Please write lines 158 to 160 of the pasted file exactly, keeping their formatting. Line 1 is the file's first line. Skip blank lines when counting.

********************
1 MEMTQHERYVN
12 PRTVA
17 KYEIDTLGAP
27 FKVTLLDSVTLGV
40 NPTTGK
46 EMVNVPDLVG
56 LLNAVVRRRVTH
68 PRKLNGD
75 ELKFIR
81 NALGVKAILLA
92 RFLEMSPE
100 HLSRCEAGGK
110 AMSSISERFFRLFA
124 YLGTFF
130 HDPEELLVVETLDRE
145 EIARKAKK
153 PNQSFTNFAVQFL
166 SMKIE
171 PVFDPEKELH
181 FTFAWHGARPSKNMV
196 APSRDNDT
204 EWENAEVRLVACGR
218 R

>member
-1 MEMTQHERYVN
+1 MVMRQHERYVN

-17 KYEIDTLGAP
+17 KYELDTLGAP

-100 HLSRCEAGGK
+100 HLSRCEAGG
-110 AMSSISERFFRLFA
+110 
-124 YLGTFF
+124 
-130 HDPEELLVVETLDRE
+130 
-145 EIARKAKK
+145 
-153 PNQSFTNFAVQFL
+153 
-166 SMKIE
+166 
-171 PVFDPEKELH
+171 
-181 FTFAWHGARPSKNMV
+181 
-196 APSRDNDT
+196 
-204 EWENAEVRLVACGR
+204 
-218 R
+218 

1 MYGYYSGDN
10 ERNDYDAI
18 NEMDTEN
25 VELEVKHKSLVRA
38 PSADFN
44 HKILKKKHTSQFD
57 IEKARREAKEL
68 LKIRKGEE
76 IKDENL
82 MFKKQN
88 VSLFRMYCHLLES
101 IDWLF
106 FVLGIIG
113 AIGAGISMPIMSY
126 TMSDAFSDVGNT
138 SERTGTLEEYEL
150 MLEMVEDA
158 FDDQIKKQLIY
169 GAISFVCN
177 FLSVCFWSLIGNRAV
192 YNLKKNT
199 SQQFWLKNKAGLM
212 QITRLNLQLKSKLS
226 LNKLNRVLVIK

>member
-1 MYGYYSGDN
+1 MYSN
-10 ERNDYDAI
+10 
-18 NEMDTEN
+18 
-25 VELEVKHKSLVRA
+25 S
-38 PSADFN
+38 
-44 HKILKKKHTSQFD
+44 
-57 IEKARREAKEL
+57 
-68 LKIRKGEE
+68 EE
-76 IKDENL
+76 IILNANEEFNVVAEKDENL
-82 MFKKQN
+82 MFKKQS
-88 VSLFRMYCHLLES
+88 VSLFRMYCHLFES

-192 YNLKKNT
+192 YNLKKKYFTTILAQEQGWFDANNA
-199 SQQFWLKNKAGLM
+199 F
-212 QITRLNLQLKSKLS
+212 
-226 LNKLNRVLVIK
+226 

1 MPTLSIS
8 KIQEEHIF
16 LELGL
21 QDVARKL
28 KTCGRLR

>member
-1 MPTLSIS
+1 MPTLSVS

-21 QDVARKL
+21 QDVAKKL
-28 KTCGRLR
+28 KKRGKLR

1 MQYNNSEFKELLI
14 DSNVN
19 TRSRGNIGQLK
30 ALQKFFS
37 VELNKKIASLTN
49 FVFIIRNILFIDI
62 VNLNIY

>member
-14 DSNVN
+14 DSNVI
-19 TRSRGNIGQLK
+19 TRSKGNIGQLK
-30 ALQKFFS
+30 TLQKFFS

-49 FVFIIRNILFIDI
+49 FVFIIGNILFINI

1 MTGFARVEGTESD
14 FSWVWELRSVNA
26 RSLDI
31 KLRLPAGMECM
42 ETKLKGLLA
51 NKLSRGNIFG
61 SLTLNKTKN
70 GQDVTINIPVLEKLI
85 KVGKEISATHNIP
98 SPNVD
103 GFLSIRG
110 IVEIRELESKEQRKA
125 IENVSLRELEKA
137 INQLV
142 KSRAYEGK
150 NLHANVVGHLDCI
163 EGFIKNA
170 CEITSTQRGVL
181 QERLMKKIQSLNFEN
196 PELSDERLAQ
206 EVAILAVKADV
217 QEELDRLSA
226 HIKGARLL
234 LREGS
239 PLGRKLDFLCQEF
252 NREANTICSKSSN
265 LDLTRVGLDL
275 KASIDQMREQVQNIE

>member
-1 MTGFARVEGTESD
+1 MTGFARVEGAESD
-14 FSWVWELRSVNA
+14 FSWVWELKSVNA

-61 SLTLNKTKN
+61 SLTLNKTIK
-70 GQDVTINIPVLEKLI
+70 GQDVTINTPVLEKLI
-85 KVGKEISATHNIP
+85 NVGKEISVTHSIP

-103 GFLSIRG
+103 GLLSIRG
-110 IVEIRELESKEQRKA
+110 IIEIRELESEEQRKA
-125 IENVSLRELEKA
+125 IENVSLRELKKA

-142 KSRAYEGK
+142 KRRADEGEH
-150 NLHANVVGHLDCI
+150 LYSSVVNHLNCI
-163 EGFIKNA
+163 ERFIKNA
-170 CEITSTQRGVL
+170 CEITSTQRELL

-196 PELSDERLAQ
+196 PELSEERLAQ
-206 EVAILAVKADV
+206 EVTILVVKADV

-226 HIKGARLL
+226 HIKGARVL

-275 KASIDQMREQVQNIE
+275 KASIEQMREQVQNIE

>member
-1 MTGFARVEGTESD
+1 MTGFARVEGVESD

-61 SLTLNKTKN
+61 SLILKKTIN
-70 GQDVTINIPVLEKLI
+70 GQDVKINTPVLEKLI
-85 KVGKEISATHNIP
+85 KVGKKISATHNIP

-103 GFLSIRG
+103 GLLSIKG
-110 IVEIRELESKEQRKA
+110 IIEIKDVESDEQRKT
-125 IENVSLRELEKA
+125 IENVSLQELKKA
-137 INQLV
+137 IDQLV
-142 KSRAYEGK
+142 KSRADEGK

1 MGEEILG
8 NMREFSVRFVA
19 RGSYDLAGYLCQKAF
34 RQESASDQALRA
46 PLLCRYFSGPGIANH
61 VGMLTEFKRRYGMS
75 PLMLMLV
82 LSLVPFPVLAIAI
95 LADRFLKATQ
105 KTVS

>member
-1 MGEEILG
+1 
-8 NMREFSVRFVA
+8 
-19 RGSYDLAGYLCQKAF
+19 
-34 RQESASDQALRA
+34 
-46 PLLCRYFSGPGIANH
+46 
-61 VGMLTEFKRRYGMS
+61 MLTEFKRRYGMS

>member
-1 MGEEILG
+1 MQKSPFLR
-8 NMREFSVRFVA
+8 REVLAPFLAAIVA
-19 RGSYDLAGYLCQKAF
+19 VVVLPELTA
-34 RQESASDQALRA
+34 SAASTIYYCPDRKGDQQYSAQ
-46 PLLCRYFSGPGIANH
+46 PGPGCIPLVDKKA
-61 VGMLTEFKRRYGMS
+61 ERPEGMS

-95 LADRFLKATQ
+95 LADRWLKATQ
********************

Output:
226 HIKGARLL
234 LREGS
239 PLGRKLDFLCQEF